Batteries.JPG
Does anyone think this needs added text for ID?


I've added tellem and tellme from my landns thing to all my machines here, so once things have been up over a minute or two, you can just use machine names in browsers and vnc viewers etc. In the case of the pi, I started tellem and tellme from /etc/rc.local after just copying them to /usr/bin and doing a sudo chmod 6711 to them both. Since they daemonize, all you have to do is put for example /usr/bin/tellem in /etc/rc.local and that all works fine. The installer I originally put up has fallen afoul of the fight between sysV init and systemD on some machines, sigh. (It still works on most pc's with most linuxes).

This particular pi wants to be able to use a Dallas DS18B20 (sealed up as a soil temperature monitor) for battery temperature (redundant with the Xantrex stuff I can't scrape data from, darn).
So, here's the cheat-sheet for that:
Code: Select all
DS18B20 on pi

in /boot/config.txt, add
dtoverlay=w1-gpio

in /etc/modules, add
w1-gpio
w1-therm

reboot, then:

cd /sys/bus/w1/devices
ls
cd 28-xxxx (change this to match what serial number pops up)
cat w1_slave

Two lines are output.  First one ends in "YES" if it's good data, second one
ends in t=##### (degrees C x 1000)


I also want perl's Device::SMBus to talk to an I2C a/d converter for battery voltage and differential on the current shunt (which I'll have a detailed post about once it's installed and working).
Here's the skinny on that - and I will have to rewrite an arduino library to work on the pi with this AD1015 device. No big deal I hope.
Code: Select all
For I2c:
sudo cpanm Dev::SMBus

Added i2c-dev and i2c-bcm2708 to /etc/modules
Added dependencies for perl Device::SMBus: i2c-tools libi2c-dev (which installs easier if you do this first?)
The magic words are: sudo i2cdetect -y 1
The above lists all detected i2c device addresses.

Handy link on pi i2c from Adafruit.
Note, for perl modules, install cpanminus and say sudo cpanm module::name...it works a lot easier than other ways, and the name is the same as on CPAN.
eg say sudo cpanm Device::SMBus - and it will happen, including nearly all dependencies (nothing is quite perfect, I'm sure you understand).


I always install synaptic (sudo apt-get synaptic) as one of the very first things I do, as I like to be able to search rather than just blindly copy "apt-get" lines from web pages. It's also really good at removing stuff - like the pi noob stuff (wolfram, scratch, games, silly things that eat space and I never use) - including their dependencies, making your basic image a lot tighter. To install what is invoked as cpanm above, you install cpanminus (which is why I use cpanminus - names in synpatic aren't the same as on CPAN).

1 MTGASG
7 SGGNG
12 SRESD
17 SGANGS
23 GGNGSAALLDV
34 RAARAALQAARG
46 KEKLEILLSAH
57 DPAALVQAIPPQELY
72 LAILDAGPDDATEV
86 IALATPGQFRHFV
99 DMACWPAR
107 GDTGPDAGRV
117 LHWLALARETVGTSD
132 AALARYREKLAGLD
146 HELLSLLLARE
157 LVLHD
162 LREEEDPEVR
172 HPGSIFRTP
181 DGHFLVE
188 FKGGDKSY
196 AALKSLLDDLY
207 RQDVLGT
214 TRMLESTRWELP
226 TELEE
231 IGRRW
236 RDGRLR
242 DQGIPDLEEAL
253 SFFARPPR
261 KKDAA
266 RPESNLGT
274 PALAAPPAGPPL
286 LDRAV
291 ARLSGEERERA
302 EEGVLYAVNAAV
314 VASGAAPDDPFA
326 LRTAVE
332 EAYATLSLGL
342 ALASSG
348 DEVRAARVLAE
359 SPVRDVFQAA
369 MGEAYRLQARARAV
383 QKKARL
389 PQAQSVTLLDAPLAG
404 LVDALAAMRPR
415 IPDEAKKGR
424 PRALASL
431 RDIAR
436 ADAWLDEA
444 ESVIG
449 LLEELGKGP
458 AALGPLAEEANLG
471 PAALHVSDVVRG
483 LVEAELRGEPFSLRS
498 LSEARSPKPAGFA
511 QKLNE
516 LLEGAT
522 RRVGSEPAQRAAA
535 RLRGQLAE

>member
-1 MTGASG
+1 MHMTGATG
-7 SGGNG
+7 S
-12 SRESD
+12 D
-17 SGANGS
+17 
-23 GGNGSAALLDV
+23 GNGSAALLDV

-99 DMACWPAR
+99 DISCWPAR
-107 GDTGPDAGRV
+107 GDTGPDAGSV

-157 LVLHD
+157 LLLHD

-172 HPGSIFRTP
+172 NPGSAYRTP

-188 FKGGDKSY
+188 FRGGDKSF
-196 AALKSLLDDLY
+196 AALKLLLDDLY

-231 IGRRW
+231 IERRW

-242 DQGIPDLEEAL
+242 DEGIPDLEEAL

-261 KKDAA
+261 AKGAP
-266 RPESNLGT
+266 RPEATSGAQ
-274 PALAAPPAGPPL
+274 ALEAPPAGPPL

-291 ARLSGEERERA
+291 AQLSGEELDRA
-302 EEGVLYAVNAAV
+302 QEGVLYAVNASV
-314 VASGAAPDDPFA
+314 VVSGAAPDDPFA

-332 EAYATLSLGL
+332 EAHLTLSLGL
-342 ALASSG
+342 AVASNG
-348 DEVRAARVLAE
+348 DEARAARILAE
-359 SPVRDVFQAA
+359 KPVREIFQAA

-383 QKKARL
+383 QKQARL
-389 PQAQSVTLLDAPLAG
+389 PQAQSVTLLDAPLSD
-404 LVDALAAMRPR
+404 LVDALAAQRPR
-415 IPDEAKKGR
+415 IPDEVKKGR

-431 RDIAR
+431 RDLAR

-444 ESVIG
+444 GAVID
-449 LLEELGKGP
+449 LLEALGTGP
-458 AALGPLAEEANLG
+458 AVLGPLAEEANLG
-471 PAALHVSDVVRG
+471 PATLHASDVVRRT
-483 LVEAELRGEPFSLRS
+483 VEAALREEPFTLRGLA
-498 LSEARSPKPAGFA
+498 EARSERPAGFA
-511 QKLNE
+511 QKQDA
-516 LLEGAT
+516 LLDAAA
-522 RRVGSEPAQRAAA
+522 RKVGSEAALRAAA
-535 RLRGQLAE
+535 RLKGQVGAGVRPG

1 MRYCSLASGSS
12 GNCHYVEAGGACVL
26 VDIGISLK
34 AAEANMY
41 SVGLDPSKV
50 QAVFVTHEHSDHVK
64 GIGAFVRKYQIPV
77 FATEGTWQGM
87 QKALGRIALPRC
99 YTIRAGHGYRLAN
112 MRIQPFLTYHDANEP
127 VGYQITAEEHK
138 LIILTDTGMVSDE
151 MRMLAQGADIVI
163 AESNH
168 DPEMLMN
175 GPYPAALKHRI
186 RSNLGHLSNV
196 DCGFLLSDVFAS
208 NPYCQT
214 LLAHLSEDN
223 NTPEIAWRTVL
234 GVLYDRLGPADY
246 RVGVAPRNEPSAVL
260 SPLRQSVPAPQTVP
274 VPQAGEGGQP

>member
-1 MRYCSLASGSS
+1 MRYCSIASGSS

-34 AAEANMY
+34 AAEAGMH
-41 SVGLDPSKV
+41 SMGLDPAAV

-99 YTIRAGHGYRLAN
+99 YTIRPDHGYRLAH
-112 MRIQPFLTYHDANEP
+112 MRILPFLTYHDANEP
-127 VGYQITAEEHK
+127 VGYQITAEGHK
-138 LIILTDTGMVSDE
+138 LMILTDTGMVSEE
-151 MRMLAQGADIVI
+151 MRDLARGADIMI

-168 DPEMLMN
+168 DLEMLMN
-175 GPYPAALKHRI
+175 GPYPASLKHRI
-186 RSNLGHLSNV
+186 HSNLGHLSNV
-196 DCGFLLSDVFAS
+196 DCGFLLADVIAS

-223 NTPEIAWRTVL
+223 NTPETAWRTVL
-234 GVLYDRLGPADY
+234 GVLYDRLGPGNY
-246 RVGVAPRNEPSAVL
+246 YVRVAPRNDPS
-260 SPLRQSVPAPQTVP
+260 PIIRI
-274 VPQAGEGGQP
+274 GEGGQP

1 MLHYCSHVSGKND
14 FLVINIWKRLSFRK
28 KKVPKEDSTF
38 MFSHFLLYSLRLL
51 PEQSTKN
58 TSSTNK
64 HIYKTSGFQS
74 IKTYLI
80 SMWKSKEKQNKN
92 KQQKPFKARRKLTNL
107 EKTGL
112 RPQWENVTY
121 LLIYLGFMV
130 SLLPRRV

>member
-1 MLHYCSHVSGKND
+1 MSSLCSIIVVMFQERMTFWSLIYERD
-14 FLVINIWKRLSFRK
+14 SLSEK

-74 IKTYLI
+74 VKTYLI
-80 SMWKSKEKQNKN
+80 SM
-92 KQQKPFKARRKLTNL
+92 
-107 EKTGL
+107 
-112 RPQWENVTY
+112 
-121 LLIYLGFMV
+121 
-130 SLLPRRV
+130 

Of course, if you're just fishing around, you want this link for CPAN.
Most perl modules are in just plain perl - so they work on pi as is. Some require some C libraries to be built, and still probably work on pi. Device::SerialPort is another biggie that does (as does GnuplotIF if you use Gnuplot-x11), but it requires you use sudo raspi-config to free up the pi's serial hardware as just a port first (and add yourself to dialup group if you haven't). At some point if you haven't, you'll have to install build-essentials (from apt-get or synaptic). Most of the other package installers figure this out and do it for you - there's a version of gcc that works for ARM.
Posting as just me, not as the forum owner. Everything I say is "in my opinion" and YMMV -- which should go for everyone without saying.
User avatar
Doug Coulter
 
Posts: 2934
Joined: Wed Jul 14, 2010 8:05 pm
Location: Floyd county, VA, USA

Re: Raspberry pi cheat sheets - changes for Jessie

Postby Doug Coulter » Sat Nov 28, 2015 12:46 am

Yup, the new Jessie distro changes some things. systemd - what can I say that hasn't been said? I lack enough invective to properly describe it. That's saying something.

This post will be updated as I learn more, I'm still struggling with why php isn't working...but I got perl-fcgi to work, and here's how:
in /etc/init.d/perl-fcgi, change the start and restart cases from
su - $FASTCGI_USER -c $PERL_SCRIPT
to remove the dash (-) after su, else it wants a password for it to work. Just getting rid of the su also works, but runs perl-fcgi as root - not good for security. It works, but don't do that.
You must also change /etc/passwd line for www-data from /usr/sbin/nologin to /bin/sh at the end of the line (/bin/bash may also work).
This all because everything now needs a login with password, but systemd evidently can't handle doing that - and who knows if www-data as created by the installs even has one? Nothing I tried worked when doing those lines manually till I made the above changes.

I'll add whatever I find that fixes php5-fpm - it runs from the install, but any php files as described above in the video are simply passed right to the browser without the php being done...you get a blank page in the browser, but when looking at the source, it's that php file without interpretation. So it's not running it through php and substituting as installed on Jessie.